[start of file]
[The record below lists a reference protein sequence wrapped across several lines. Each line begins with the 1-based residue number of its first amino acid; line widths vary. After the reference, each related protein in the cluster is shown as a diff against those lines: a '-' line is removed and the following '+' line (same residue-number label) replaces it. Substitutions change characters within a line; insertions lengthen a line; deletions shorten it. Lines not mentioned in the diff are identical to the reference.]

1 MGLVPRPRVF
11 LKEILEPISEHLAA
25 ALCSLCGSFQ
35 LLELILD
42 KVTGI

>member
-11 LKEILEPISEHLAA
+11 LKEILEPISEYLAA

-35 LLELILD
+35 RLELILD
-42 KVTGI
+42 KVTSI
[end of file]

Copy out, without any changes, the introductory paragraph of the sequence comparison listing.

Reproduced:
[The record below lists a reference protein sequence wrapped across several lines. Each line begins with the 1-based residue number of its first amino acid; line widths vary. After the reference, each related protein in the cluster is shown as a diff against those lines: a '-' line is removed and the following '+' line (same residue-number label) replaces it. Substitutions change characters within a line; insertions lengthen a line; deletions shorten it. Lines not mentioned in the diff are identical to the reference.]